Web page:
So really, you're trading a moderate amount of money (17%) for a fairly significant weight savings (37%).

    And for what it's worth, I strongly agree about stopping down telephoto lenses. I frequently shoot my 300mm lenses at f8-f11 on M4/3 to get better DoF.
     
  3. Phocal

    Phocal Mu-43 Hall of Famer

    Jan 3, 2014
    Ok, there are no autofocus 600/8 weather sealed lenses by major manufactures.....how is that. What lens is that anyways?

    This brings up my biggest bitch about people that like to argue about equivalency. If they want to show the perceived lower IQ of µ4/3 they compare it to full frame. But, as soon as the discussion comes around to reach and weight they break out the APS-C cameras. So µ4/3 ends up having to defend against both..........the really funny part is how many people actually shoot full frame compared to APS-C given the huge price difference? I would say a lot more now shoot with full frame with the advent of some cheaper full frame cameras like the 5D or 6D (then a few years ago), but those are really not up to Pro specs when it comes to fps or weather sealing or other things added to the "Pro" cameras. I also suspect that most people who argue that full frame is so much better either shoot APS-C or shoot inferior cheap consumer full frame bodies like the 6D (those shooting APS-C probably aspire to one day buying a full frame camera but most never will).

    Personally, I don't think APS-C has that much to offer over µ4/3 in terms of IQ or less noise. They (in my opinion) are pretty much equal in both when I look at them and most APS-C cameras are more consumer cameras then pro cameras, Canons exception is the 7D which does excel at C-AF (no idea about Nikon) and is weather sealed. The one flaw in your example is that the 400/5.6 is not weather sealed and does not have IS (two things that I absolutely require in any setup I am going to use out in the wilderness). But even looking at that setup, the EM1 setup is still lighter by a significant amount even if it is a bit more expensive. But it is an interesting look into equivalent setups vs APS-C, even if it is not weather sealed or have IS.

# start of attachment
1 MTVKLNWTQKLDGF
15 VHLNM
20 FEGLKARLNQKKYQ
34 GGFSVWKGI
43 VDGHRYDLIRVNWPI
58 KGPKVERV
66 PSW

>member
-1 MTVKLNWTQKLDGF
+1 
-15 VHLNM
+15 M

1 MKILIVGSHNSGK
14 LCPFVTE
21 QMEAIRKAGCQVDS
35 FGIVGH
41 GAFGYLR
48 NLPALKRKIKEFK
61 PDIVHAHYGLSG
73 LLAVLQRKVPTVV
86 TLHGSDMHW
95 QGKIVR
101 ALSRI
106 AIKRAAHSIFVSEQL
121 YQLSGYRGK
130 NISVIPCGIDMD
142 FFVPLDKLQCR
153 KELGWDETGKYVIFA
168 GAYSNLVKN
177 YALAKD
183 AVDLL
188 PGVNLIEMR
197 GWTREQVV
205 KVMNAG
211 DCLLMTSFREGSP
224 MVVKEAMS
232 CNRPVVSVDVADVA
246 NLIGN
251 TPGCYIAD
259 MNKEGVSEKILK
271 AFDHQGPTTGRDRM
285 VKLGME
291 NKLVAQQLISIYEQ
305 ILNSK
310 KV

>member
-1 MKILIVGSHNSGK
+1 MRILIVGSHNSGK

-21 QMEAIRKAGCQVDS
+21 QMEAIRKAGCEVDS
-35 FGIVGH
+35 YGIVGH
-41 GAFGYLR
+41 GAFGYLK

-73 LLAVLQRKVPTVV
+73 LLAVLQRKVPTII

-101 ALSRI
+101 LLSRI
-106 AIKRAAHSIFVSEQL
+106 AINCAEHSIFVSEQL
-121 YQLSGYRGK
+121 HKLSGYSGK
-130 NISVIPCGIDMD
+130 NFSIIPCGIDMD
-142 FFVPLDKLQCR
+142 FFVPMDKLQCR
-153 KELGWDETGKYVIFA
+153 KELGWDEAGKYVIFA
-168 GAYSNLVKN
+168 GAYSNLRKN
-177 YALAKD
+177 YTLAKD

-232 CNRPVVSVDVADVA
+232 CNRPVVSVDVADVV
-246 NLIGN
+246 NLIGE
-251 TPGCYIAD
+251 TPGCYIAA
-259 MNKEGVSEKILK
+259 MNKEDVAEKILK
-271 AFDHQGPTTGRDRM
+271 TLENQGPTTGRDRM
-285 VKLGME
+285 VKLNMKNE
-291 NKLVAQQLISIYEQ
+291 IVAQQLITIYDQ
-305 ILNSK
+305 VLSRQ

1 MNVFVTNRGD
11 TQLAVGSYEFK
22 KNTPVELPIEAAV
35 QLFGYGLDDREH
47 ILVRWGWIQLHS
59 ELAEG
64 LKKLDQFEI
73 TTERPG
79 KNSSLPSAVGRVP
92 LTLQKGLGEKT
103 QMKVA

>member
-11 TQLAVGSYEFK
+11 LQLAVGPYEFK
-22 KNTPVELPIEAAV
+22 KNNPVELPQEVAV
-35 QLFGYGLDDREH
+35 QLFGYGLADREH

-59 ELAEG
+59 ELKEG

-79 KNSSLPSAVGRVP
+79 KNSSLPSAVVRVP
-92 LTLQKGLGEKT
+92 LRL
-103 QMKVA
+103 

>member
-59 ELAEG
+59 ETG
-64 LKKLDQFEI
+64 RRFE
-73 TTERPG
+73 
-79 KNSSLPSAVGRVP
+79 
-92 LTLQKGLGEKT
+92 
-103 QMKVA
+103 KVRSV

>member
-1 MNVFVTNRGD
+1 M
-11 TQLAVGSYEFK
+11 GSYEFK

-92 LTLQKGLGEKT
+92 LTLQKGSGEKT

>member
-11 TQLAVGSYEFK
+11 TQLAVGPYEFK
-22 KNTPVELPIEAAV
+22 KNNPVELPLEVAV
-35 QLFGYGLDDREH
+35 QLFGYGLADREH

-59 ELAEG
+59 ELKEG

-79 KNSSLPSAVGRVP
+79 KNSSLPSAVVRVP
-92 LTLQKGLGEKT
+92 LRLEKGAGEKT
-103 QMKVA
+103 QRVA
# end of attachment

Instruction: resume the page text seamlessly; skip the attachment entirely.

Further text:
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  4. Turbofrog

    Turbofrog Mu-43 Hall of Famer

    Mar 21, 2014
    I posted the 600/f8 with my tongue firmly in my cheek, just trying to lighten the mood a bit. It's some old Vivitar or Noflexar or something. I think it weighs about 2500 kg by itself, and in fact is not even a telephoto, strictly speaking, as it's a full 580mm long!

    In any case, I agree with you on this. APS-C offers very little benefit in terms of image quality over M4/3, and in my personal view, you need to be something of a masochist to use long tele lenses on Full Frame. That, or you'd better hope that someone is paying you to break your back in order to justify it. But then again, I think all bird-in-flight photographers are masochists in the first place...

    The reason FF and APS-C tend to be used interchangeably in these arguments is because they use lenses and mounts interchangeably with full functionality, that's all. Obviously the image quality benefits are nowhere near as large with APS-C, which is only modestly larger than M4/3. In Canon's case, their 1.6 crop sensor is 47% larger, and only 29% larger when cropped to a 4:3 aspect ratio...
     
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  5. demiro

    demiro Mu-43 Hall of Famer

    Nov 7, 2010
    Let's not forget the FZ300 from Panasonic.

    691 grams. Weather-proof. 25-600mm equiv zoom. Constant f/2.8. Plenty of DOF. $600.

    Maybe a slight trade off in IQ, but way easier to crawl through a swamp with to shoot those frogs and gators. :)